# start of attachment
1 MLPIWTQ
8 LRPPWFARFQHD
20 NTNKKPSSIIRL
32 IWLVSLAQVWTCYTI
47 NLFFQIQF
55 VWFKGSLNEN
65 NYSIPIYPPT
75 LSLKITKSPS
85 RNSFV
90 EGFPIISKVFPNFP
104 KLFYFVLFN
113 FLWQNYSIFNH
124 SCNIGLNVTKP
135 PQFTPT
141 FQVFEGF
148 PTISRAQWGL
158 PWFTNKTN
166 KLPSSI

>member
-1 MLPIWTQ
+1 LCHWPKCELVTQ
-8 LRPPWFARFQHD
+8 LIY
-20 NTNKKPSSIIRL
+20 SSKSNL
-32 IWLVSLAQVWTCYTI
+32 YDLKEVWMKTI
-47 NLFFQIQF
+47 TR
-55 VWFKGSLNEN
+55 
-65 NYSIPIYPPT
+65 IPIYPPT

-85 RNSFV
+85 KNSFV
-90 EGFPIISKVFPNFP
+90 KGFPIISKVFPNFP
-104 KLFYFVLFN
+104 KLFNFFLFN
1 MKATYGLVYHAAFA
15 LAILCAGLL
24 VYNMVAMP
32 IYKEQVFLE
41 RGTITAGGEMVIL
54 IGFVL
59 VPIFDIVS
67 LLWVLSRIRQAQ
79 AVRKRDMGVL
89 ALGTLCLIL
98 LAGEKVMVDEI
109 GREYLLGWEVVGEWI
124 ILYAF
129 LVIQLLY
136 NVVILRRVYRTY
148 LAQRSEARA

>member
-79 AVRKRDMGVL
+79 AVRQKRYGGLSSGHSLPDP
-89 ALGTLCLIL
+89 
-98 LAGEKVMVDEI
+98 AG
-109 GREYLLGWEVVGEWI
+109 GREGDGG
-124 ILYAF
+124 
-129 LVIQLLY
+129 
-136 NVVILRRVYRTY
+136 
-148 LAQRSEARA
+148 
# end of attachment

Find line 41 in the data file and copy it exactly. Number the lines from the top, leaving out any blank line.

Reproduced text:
15 LAILCAGLL